Book Bits: 28 May 2022

Fossil Future: Why Global Human Flourishing Requires More Oil, Coal, and Natural Gas–Not Less
Alex Epstein
Interview with author via Reason
Two basic beliefs frequently circulate today: First, that fossil fuels are causing imminent global catastrophe and, second, that renewable energy sources (especially solar and wind) can supply all our energy needs either right now or in the very near future.
Epstein says that both of those points are wrong. He believes that fossil fuels have contributed to a warming global climate system but argues that they give us more and more mastery over the environment and their renewable replacements can’t scale up to fulfill our needs. Humans, he says, are flourishing like never before precisely because oil, gas, and coal allow us to withstand a world that is very inhospitable to our living here. Wind and solar make up just 3 percent of all energy right now and forcing a fast-paced shift to renewables, he argues, would consign billions of people to poverty or death in order to stave off the impact of man-made climate change, the consequences of which have often been exaggerated and with which humans are equipped to deal.

What’s the Matter with Delaware?: How the First State Has Favored the Rich, Powerful, and Criminal―and How It Costs Us All
Hal Weitzman
Summary via publisher (Princeton U. Press)
The legal home to over a million companies, Delaware has more registered businesses than residents. Why do virtually all of the biggest corporations in the United States register there? Why do so many small companies choose to set up in Delaware rather than their home states? Why do wealthy individuals form multiple layers of private companies in the state? This book reveals how a systematic enterprise lies behind the business-friendly corporate veneer, one that has kept the state afloat financially by diverting public funds away from some of the poorest people in the United States and supporting dictators and criminals across the world.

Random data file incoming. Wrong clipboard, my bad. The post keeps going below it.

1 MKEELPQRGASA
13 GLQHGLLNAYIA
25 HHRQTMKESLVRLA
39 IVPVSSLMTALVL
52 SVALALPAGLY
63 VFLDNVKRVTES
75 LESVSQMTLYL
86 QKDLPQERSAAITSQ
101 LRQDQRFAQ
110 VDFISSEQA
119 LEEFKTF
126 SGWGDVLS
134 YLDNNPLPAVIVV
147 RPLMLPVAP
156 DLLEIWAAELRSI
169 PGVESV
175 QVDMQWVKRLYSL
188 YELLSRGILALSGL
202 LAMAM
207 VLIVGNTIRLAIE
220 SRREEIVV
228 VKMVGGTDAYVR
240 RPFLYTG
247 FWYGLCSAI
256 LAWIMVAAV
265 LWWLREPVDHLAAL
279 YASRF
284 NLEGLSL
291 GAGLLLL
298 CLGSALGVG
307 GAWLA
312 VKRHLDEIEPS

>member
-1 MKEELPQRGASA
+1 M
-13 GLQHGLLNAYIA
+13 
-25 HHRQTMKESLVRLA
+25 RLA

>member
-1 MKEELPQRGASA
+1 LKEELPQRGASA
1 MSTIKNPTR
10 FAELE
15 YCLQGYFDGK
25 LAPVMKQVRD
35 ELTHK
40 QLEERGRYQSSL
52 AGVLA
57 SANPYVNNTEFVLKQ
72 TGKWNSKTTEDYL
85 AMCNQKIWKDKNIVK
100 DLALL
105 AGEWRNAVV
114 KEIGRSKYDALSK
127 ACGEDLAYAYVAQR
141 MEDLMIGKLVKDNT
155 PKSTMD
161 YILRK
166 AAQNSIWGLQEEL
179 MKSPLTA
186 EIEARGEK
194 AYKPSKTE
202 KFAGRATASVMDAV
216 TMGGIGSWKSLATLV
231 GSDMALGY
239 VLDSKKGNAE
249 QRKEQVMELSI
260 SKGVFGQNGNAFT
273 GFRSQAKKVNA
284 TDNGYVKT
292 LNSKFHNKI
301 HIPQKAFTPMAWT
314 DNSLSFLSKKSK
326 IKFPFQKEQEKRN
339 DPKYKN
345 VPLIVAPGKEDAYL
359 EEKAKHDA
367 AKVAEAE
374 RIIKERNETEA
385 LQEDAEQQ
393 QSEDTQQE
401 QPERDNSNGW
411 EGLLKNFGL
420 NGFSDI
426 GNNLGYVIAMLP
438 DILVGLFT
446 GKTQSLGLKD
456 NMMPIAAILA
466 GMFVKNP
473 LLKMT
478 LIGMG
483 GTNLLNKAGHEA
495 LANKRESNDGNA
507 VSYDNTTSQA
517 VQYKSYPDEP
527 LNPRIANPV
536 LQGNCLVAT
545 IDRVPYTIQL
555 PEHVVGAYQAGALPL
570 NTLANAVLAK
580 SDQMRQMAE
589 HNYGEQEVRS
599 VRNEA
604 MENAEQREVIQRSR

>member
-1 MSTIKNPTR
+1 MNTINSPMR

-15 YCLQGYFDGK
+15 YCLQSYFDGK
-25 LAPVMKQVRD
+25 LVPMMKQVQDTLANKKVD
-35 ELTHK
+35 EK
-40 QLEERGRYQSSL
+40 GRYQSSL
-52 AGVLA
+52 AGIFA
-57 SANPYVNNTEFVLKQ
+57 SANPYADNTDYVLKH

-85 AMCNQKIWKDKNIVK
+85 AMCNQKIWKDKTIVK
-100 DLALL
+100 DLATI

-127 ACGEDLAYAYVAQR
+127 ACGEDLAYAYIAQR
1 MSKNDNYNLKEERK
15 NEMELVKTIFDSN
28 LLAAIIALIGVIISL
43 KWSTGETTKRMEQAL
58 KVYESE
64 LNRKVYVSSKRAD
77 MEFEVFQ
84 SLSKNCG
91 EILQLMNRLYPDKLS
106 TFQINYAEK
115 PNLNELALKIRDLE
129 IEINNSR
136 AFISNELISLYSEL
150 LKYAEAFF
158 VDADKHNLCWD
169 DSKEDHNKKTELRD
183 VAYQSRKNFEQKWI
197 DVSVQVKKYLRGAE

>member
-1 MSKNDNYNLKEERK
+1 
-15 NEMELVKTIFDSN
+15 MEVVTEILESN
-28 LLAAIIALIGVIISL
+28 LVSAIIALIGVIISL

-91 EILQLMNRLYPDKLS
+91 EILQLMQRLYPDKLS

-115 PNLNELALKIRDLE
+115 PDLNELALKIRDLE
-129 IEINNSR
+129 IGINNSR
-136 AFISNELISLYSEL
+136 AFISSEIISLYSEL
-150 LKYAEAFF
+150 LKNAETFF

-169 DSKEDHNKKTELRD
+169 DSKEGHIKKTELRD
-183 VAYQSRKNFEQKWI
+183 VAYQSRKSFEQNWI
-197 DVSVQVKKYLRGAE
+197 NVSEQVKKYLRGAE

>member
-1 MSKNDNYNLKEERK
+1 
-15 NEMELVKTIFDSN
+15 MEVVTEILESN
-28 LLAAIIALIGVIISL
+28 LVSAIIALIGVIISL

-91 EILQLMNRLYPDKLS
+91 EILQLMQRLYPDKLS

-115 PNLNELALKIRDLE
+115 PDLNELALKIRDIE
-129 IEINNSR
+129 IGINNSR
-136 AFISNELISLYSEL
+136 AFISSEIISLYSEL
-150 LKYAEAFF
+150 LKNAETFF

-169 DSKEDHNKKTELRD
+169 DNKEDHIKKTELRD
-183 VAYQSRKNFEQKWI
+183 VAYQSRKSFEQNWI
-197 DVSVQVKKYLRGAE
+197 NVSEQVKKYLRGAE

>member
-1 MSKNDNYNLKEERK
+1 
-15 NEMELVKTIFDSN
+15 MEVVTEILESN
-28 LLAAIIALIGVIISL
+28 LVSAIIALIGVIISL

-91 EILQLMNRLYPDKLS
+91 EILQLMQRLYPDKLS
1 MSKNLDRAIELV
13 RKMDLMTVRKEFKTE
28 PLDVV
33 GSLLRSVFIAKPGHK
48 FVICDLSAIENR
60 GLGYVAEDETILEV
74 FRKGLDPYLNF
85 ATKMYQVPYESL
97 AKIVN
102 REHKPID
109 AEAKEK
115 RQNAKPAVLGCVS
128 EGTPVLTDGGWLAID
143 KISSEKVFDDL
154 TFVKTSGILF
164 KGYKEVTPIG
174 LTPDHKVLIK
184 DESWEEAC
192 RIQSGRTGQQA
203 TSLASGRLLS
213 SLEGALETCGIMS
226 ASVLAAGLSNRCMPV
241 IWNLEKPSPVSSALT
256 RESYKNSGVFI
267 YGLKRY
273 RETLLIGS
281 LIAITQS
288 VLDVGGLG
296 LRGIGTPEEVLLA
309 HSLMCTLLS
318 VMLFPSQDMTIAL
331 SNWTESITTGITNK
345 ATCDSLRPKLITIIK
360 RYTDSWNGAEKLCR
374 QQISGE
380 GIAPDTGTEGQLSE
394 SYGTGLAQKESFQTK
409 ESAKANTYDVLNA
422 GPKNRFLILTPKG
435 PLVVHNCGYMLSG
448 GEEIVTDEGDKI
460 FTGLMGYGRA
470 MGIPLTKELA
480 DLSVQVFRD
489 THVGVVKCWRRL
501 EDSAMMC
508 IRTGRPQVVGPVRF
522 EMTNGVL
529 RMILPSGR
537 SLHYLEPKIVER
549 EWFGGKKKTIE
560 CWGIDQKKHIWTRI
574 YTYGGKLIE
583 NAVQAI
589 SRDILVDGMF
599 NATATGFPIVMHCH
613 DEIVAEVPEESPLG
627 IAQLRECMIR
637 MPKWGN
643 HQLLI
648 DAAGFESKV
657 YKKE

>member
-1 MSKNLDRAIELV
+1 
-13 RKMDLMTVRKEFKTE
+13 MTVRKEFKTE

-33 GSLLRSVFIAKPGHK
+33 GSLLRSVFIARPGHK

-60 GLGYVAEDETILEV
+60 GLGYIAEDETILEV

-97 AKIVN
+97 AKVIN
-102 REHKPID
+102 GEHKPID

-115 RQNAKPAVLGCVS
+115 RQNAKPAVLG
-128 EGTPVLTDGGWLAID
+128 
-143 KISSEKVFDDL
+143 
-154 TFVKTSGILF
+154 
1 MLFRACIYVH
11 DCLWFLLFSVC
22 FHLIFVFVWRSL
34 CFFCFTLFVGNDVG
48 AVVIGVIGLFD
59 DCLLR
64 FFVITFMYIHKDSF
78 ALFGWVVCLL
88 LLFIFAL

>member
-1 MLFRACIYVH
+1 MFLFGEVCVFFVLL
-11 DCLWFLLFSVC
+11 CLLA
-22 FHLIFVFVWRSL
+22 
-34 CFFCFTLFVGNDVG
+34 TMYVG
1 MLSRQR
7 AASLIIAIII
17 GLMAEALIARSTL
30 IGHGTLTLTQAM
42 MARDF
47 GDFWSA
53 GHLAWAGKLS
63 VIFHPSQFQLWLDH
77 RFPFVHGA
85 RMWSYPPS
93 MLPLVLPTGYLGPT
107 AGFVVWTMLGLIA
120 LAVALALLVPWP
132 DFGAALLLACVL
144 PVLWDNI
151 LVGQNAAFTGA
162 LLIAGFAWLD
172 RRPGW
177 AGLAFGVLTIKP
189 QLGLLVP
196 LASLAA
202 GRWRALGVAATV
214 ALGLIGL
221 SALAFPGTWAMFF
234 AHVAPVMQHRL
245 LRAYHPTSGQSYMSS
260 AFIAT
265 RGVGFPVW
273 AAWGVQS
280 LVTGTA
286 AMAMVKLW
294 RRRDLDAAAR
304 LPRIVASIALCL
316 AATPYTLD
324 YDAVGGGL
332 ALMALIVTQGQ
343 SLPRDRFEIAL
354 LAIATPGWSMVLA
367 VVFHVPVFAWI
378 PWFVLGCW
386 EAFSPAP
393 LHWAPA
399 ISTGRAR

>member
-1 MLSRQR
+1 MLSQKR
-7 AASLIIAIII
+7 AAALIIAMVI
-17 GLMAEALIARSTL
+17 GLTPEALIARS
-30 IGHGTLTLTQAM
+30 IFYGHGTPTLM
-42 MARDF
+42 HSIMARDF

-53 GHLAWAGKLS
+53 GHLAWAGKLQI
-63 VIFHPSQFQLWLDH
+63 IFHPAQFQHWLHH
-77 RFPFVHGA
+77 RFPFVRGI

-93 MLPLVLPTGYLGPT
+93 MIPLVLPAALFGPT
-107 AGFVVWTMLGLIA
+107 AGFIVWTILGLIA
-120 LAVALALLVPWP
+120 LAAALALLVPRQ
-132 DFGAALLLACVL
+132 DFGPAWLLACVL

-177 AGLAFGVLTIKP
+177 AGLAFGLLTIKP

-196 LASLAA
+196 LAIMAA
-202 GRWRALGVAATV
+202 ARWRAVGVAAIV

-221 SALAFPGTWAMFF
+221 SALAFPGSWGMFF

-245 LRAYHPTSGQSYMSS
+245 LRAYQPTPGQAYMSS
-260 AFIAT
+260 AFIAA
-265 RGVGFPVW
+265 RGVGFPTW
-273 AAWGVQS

Where the Money Is: Value Investing in the Digital Age
Adam Seessel
Summary via publisher (Avid Reader Press/Simon & Schuster)
From a successful investor and a contributor to Barron’s and Fortune comes a once-in-a-lifetime book that gives modern investors what they need most: a fresh, value-based guide to making money in a stock market now dominated by tech stocks. Technological change is reshaping the economy in a way not witnessed since Henry Ford introduced the assembly line. A little more than ten years ago, only two of the ten most valuable publicly traded companies in the world were digital enterprises—today, they comprise eight of the top ten. Investors around the world are struggling to understand the Digital Age and how they can use the stock market to profit from it.

The Currency of Politics: The Political Theory of Money from Aristotle to Keynes
Stefan Eich
Reference via New York magazine
When countries keep their rates low, or sink them even further, usually this is done with an eye toward protectionism. The intended effect is often to juice the economy while devaluing the currency to make goods cheaper on the international market, with the hopes that some richer country will spend so much that the economy will turn around. This has already been playing out with the U.S., since GDP shrank by 1.4 percent last quarter, in large part because of the spike in imports.
So why isn’t the Fed being protectionist? I spoke with Stefan Eich, an government professor at Georgetown University whose forthcoming book, The Currency of Politics: The Political Theory of Money from Aristotle to Keynes, is a deeply researched and very well-written history of money’s role in political thought. He said that, in a sense, it is — just for a small subset of the economy: Wall Street. As the U.S. has shown in its weaponization of the financial system, one of its most powerful exports is its own currency system, and this has had the effect of protecting that industry, he said.

To Risk It All: Nine Conflicts and the Crucible of Decision
James Stavridis
Essay by author via Time
What can the west do to stop him? How do we tear up the Putin playbook?
First and most simply, the U.S. and the democratic nations globally must shine a light on the actions of this rogue regime. If a burglar is approaching the house, light up the terrain surrounding it. The Biden Administration has done this well, utilizing massive dumps of intelligence and data, staying a step ahead of the Russians in terms of revealing their plans.

The United States vs. China: The Quest for Global Economic Leadership
C. Fred Bergsten
Review via Global Policy
Although Fred Bergsten’s book is titled The United States vs China, his analysis and recommendations suggest that such a contest would threaten not only the global economic order, but also world peace. Instead of a fruitless and damaging struggle for dominance, Bergsten proposes what he terms “conditional competitive cooperation” between the two protagonists. Aside from the alliteration, the term is a clumsy one. At its essence is the case for global systemic cooperation between the two most powerful economic and political powers on earth.

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